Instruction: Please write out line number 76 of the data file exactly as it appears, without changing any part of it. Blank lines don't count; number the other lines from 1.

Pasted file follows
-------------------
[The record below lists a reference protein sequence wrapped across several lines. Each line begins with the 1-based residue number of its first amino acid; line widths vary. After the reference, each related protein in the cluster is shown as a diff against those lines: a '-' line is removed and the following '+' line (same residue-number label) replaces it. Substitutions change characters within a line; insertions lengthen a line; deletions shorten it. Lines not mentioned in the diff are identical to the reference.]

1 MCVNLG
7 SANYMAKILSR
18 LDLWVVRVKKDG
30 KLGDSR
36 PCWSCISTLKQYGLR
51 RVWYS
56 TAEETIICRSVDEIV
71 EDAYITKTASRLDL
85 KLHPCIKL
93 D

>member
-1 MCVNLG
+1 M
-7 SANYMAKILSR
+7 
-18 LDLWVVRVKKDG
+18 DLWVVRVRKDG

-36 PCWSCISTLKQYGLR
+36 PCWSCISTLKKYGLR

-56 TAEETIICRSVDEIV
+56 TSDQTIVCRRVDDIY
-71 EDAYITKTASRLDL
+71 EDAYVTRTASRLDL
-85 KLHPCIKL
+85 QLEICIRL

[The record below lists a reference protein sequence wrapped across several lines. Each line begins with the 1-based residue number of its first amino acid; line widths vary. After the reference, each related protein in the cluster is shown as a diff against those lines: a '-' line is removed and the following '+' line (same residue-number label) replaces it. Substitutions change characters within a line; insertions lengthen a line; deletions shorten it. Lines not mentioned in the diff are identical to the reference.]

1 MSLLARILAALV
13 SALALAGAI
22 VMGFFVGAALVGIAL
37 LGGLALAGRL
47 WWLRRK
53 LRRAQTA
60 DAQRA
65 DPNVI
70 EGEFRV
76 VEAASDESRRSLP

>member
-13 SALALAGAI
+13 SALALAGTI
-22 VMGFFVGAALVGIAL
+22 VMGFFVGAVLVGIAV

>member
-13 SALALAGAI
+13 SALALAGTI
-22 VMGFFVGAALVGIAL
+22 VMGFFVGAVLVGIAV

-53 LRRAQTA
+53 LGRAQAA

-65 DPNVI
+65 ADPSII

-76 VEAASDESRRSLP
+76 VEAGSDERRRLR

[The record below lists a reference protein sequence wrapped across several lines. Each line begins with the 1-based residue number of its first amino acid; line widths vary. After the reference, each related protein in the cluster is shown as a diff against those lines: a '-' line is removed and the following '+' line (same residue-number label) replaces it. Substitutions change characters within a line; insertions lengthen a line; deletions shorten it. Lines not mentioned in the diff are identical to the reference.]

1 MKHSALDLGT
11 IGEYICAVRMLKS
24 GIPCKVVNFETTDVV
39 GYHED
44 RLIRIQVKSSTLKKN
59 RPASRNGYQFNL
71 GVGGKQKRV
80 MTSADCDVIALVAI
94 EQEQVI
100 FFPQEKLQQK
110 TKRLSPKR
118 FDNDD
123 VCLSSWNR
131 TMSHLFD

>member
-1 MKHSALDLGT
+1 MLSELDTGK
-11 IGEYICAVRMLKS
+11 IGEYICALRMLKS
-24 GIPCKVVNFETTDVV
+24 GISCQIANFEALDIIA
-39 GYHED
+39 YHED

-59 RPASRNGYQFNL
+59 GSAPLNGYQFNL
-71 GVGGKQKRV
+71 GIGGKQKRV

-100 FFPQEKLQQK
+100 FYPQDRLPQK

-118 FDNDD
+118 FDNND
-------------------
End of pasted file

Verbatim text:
-39 GYHED